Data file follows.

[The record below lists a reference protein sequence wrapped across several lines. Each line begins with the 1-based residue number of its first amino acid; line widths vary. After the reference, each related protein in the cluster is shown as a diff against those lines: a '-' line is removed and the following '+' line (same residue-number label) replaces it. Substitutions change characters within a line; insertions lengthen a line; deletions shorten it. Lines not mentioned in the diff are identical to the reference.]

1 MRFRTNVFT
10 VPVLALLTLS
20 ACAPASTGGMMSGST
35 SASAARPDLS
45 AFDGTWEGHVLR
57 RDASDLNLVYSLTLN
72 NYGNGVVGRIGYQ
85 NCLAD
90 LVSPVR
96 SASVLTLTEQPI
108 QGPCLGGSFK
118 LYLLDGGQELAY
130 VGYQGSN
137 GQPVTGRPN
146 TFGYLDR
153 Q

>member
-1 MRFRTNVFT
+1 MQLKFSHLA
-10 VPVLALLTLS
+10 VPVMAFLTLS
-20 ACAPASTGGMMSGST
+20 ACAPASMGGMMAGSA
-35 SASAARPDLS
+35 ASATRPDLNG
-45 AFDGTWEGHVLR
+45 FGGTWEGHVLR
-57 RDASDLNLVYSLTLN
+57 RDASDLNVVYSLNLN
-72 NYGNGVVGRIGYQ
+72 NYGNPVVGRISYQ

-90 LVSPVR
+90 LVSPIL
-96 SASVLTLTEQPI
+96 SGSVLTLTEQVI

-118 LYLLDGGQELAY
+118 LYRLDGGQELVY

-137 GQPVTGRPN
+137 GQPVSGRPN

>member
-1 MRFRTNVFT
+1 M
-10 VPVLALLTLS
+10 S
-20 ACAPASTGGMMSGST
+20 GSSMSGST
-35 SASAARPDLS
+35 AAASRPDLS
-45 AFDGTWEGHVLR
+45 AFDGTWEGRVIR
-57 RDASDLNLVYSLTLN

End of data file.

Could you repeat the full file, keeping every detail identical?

[The record below lists a reference protein sequence wrapped across several lines. Each line begins with the 1-based residue number of its first amino acid; line widths vary. After the reference, each related protein in the cluster is shown as a diff against those lines: a '-' line is removed and the following '+' line (same residue-number label) replaces it. Substitutions change characters within a line; insertions lengthen a line; deletions shorten it. Lines not mentioned in the diff are identical to the reference.]

1 MRFRTNVFT
10 VPVLALLTLS
20 ACAPASTGGMMSGST
35 SASAARPDLS
45 AFDGTWEGHVLR
57 RDASDLNLVYSLTLN
72 NYGNGVVGRIGYQ
85 NCLAD
90 LVSPVR
96 SASVLTLTEQPI
108 QGPCLGGSFK
118 LYLLDGGQELAY
130 VGYQGSN
137 GQPVTGRPN
146 TFGYLDR
153 Q

>member
-1 MRFRTNVFT
+1 MQLKFSHLA
-10 VPVLALLTLS
+10 VPVMAFLTLS
-20 ACAPASTGGMMSGST
+20 ACAPASMGGMMAGSA
-35 SASAARPDLS
+35 ASATRPDLNG
-45 AFDGTWEGHVLR
+45 FGGTWEGHVLR
-57 RDASDLNLVYSLTLN
+57 RDASDLNVVYSLNLN
-72 NYGNGVVGRIGYQ
+72 NYGNPVVGRISYQ

-90 LVSPVR
+90 LVSPIL
-96 SASVLTLTEQPI
+96 SGSVLTLTEQVI

-118 LYLLDGGQELAY
+118 LYRLDGGQELVY

-137 GQPVTGRPN
+137 GQPVSGRPN

>member
-1 MRFRTNVFT
+1 M
-10 VPVLALLTLS
+10 S
-20 ACAPASTGGMMSGST
+20 GSSMSGST
-35 SASAARPDLS
+35 AAASRPDLS
-45 AFDGTWEGHVLR
+45 AFDGTWEGRVIR
-57 RDASDLNLVYSLTLN